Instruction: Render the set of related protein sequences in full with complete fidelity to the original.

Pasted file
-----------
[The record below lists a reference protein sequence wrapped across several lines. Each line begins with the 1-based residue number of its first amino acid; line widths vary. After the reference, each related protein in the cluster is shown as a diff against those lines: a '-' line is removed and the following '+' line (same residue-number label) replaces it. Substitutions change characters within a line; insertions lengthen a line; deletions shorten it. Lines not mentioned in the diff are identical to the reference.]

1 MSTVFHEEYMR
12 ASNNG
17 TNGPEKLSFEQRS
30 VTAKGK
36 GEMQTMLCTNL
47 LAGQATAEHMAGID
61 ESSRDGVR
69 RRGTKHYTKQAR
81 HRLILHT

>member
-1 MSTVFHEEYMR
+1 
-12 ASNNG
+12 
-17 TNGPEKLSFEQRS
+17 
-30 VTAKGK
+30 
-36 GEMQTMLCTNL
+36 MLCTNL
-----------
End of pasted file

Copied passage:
[The record below lists a reference protein sequence wrapped across several lines. Each line begins with the 1-based residue number of its first amino acid; line widths vary. After the reference, each related protein in the cluster is shown as a diff against those lines: a '-' line is removed and the following '+' line (same residue-number label) replaces it. Substitutions change characters within a line; insertions lengthen a line; deletions shorten it. Lines not mentioned in the diff are identical to the reference.]

1 MSTVFHEEYMR
12 ASNNG
17 TNGPEKLSFEQRS
30 VTAKGK
36 GEMQTMLCTNL
47 LAGQATAEHMAGID
61 ESSRDGVR
69 RRGTKHYTKQAR
81 HRLILHT

>member
-1 MSTVFHEEYMR
+1 
-12 ASNNG
+12 
-17 TNGPEKLSFEQRS
+17 
-30 VTAKGK
+30 
-36 GEMQTMLCTNL
+36 MLCTNL